In order to handle several possible errors that shouldn't halt execution, I have an
error variable that clients can check and use to throw exceptions. Is this an Anti-Pattern? Is there a better way to handle this? For an example of this in action you can see PHP's mysqli API. Assume that visibility problems (accessors, public and private scope, is the variable in a class or global?) are handled correctly.
In order to handle several possible errors that shouldn't halt execution, I have an
If a language inherently supports exceptions, then it is preferred to throw exceptions and the clients can catch the exception if they do not want it to result in a failure. In fact, the clients of your code expect exceptions and will run into many bugs because they will not be checking the return values.
There are quite a few advantages to using exceptions if you have a choice.
Exceptions contain user readable error messages which can be used by the developers for debugging or even displayed to the users if so desired. If the consuming code cannot handle the exception, it can always log it so the developers can go through the logs without having to stop at every other trace to figure out what was the return value and map it in a table to figure out what was the actual exception.
With return values, there is no additional information can be easily provided. Some languages will support making method calls to get the last error message, so this concern is allayed a bit, but that requires the caller to make extra calls and sometimes will require access to a 'special object' that carries this information.
In the case of exception messages, I provide as much context as possible, such as:
Compare this to a return code -85. Which one would you prefer?
Exceptions usually also have detailed call stacks which help debug code faster and quicker, and can also be logged by the calling code if so desired. This allows the developers to pinpoint the issue usually to the exact line, and thus is very powerful. Once again, compare this to a log file with return values (such as a -85, 101, 0, etc.), which one would you prefer?
Fail fast biased approach
If a method is called somewhere that fails, it will throw an exception. The calling code has to either suppress the exception explicitly or it will fail. I have found this to be actually amazing because during development and testing (and even in production) the code fails quickly, forcing the developers to fix it. In the case of return values, if a check for a return value is missed, the error is silently ignored and the bug surfaces somewhere unexpected, usually with a much higher cost to debug and fix.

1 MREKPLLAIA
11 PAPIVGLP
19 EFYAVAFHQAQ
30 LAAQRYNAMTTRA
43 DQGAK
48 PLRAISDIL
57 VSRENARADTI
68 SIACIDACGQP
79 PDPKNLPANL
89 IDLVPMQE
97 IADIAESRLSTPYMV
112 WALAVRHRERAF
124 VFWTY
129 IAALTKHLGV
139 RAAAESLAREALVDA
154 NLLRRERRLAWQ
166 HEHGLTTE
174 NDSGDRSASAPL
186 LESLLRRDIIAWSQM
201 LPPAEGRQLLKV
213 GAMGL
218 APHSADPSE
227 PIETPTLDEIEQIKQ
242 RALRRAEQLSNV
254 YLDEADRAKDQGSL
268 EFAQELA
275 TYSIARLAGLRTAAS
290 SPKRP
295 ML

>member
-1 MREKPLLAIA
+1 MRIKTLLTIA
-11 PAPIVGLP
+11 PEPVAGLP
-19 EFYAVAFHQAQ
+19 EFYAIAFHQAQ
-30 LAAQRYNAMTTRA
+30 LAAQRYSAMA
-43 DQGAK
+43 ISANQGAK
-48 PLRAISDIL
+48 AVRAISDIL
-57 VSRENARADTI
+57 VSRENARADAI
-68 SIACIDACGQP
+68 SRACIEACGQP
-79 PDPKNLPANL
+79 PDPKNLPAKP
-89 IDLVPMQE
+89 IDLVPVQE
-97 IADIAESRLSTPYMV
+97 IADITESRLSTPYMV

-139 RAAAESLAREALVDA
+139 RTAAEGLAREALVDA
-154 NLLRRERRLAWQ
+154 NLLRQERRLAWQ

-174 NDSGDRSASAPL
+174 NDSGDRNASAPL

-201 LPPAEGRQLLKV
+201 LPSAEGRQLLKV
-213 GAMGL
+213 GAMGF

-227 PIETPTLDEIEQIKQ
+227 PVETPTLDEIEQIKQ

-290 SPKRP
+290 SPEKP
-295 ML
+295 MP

Wrapping and Unwrapping Exceptions
Exceptions can be wrapped inside other exceptions and then unwrapped if needed. For example, your code might throw
Simplicity of code
This one is a bit harder to explain, but I learnt through this coding both with return values as well as exceptions. The code that was written using return values would usually make a call and then have a series of checks on what the return value was. In some cases, it would make call to another method, and now will have another series of checks for the return values from that method. With exceptions, the exception handling is far simpler in most if not all cases. You have a try/catch/finally blocks, with the runtime trying its best to execute the code in the finally blocks for clean-up. Even nested try/catch/finally blocks are relatively easier to follow through and maintain than nested if/else and associated return values from multiple methods.
If the platform you are using supports exceptions (esp. such as Java or .NET), then you should not definitely assume that there is no other way except to throw exceptions because these platforms have guidelines to throw exceptions, and your clients are going to expect so. If I were using your library, I will not bother to check the return values because I expect exceptions to be thrown, that's how the world in these platforms is.
However, if it were C++, then it would be a bit more challenging to determine because a large codebase already exists with return codes, and a large number of developers are tuned to return values as opposed to exceptions (e.g. Windows is rife with HRESULTs). Furthermore, in many applications, it can be a performance issue too (or at least perceived to be).
Error variables are a relict from languages like C where exceptions were not available. Today, you should avoid them except you are writing a library which is potentially used from a C program (or a similar language without exception handling).
Of course, if you have a type of error which could be better classified as "warning" (= your library can deliver a valid result and the caller can ignore the warning if he thinks it is not important), then a status indicator in form of a variable can make sense even in languages with exceptions. But beware, callers of the library tend to ignore such warnings even if they should not, so think twice before introducing such a construct into your lib.
There are multiple ways to signal an error:
The problem of the error variable is that it is easy to forget to check.
The problem of exceptions is that is creates hidden paths of executions and although try/catch is easy to write, ensuring a proper recovery in the catch clause is really difficult to pull off (no support from type systems/compilers).
The problem of condition handlers is that they do not compose well: if you have dynamic code execution (virtual functions), then it is impossible to predict which conditions should be handled. Furthermore, if the same condition can be raised in several spots, there is no telling that a uniform solution can be applied each time... it quickly become messy.
Polymorphic returns (
The only issue is that they may potentially lead up to excessive checking; the languages that use them have idioms to chain the calls of functions that use them, but it may still require a bit more typing/clutter. In Haskell this would be monads, however this is far more scarier than it sounds, see Railway Oriented Programming.
I think it's awful. I'm currently refactoring a Java app that uses return values instead of exceptions. Although you may not at all be working with Java, I think this applies nonetheless.